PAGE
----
Monday, October 17, 2016

GERTRUDE B. FOSTER 1920 - 1997 Herbalist

In the month of November we celebrate the birthday of Bunny Foster, editor of The Herb Grower Magazine, which was published by my parents, Phil Foster, the printer and Bunny, the writer. 

During WWII the supply of reliable herb seeds from Europe was interrupted giving Bunny and Phil a reason to start their herb seed business. In 1946 with the war won the first issue of the Magazine was released. 

In 1943 Bunny authored a booklet titled, It Is Easy to Grow Herbs, to encourage people to grow their own garden of herbs from seed.  Here are two paragraphs from page one of that booklet.

Perhaps this brief account of some of the herbs we have grown and loved may inspire you to discover for yourself the new fields of adventure they have opened for us.

You may gain a new enthusiasm for cooking with herbs at hand to enhance favorite dishes or transform less palatable ones.  Botany and history come alive through the fascinating lore surrounding these age-old plants.  In the gardens of the early colonies sweet herbs (for flavoring), pot herbs (vegetables) and simples (medicinal herbs) mingled happily to provide savor, sustenance, and physic. 

The pictures of Bunny and her garden were taken in Falls Village, CT in 1966.

Thursday, June 23, 2016


Review by Rosemary Foster Louden

Anne Ophelia Dowden’s The Clover & the Bee was published in 1990.  As author and  illustrator, she details the magical process of pollination.  Although the Library of Congress Catalog lists this book in “juvenile literature”, it is a joy to read at any age.  As with all her scientifically based books she clearly presents the concepts and exquisitely illustrates them. 

If you have not read this book it is available from many used book sellers, some at nominal cost.  If you are a gardener, find and read it. Purchase a copy for your library, share it with the next generation and observe all the many pollinators around you.

Gardeners are an optimistic group. They spend many hours preparing for events that may or may not happen. Will the perennial plant enjoyed last season grow again this year? Will the tomatoes ripen early? Will the newly planted Dogwood display its color on Mother’s Day?  When the roses open their first bloom, will the showers spoil their perfection?

Even when people follow gardening “best practices”, Mother Nature’s support is essential to achieve the desired results.  Gardeners read information, buy seeds, plants, fertilizer, hoses, and tools. Their money expands the horticultural industry in many directions. These millions of dedicated and occasional gardeners can improve their community.  They can choose organic methods and join together to inspire even non-gardeners to buy food at markets that offer local produce.

While tending my small plot at Greenwich Community Garden, I happened to talk to a budding gardener.  He asked me if what he was growing would taste better than what he could buy in the supermarket.  That is not an easy question to answer.  I told him that if he harvested his beans young and picked is tomatoes at their peak of ripeness he would be rewarded.   

Gardening is a recreational activity, farming and landscaping are businesses.  The science of agriculture brings about more changes in the natural environment than individuals’ gardening. People and animals need food, sports need playing fields and florists need constantly available flowers. For business, predicability is key to success and as a result their focus is on the money as well as the product.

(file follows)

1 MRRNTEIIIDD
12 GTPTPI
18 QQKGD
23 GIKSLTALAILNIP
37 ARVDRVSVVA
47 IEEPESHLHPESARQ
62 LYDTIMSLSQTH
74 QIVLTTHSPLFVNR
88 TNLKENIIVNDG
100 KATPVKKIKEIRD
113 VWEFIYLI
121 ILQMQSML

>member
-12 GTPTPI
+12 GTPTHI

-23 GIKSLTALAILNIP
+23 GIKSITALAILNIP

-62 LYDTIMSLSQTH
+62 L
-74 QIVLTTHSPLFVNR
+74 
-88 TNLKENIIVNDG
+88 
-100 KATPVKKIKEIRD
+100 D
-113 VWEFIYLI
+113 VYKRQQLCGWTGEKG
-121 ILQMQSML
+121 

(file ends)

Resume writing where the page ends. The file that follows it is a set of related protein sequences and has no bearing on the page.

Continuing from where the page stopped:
Chemicals are used extensively in agriculture to minimize the need for labor.  Eliminating “pests” can mean destroying weeds, insects and animals.  One of the chemical treatments now available is neonicotinoid pesticide.  Corn seeds and soybean seeds, among others, are treated with it so that the emerging plant will be filled with chemical protection as it grows.

Fortunately, there are scientists who study the web of life, watching for changes, both beneficial and harmful.  In recent years honey bees vital to agriculture have been dying in large numbers.  These losses have been labeled “colony collapse disorder”.  There is strong evidence that neonicotinoids caused this problem.  In July 2014, the United States Fish and Wildlife Service announced plans to phase out neonicotinoid pesticides in all national wildlife refuges across the United States by January 2016. While many people rail against genetically modified foods, other equally worrisome products are sold without any fanfare.  Even your neighbors’ lawns treated with chemicals become a desert of green, providing no habitat for essential insects, and become a death trap for bees and butterflies. Our life on this planet requires pollinators: observe, preserve and encourage them. 

Monday, April 25, 2011

Free seed starting containers

Although our family did not have a television set until I was 11 years old, I remember  watching Captain Kangaroo.  A regular feature of the show was a demonstration of how to use found objects to create something useful or artistic.  Whenever I see discarded items I always try to think of another way to use the trash, rather than add it to the dump. 
Gardening provides wonderful opportunities for reuse of discarded containers.  This picture has summer savory in a foam egg tray, dill in half an orange juice jug, shallots in a clear plastic box with vent holes that held strawberries, scented geranium cuttings in plastic cups and parsley in foam coffee cups.  All these containers were washed out and those without drainage had holes punched in the bottom.
After the plants have been transplanted to the garden the containers marked for recycling will be washed again and added to the bin for Wednesday’s pick up.  If not, they will finally be added to the trash heap.

Wednesday, March 30, 2011


Please check back soon as the Rosemary will be posting more frequently in the future.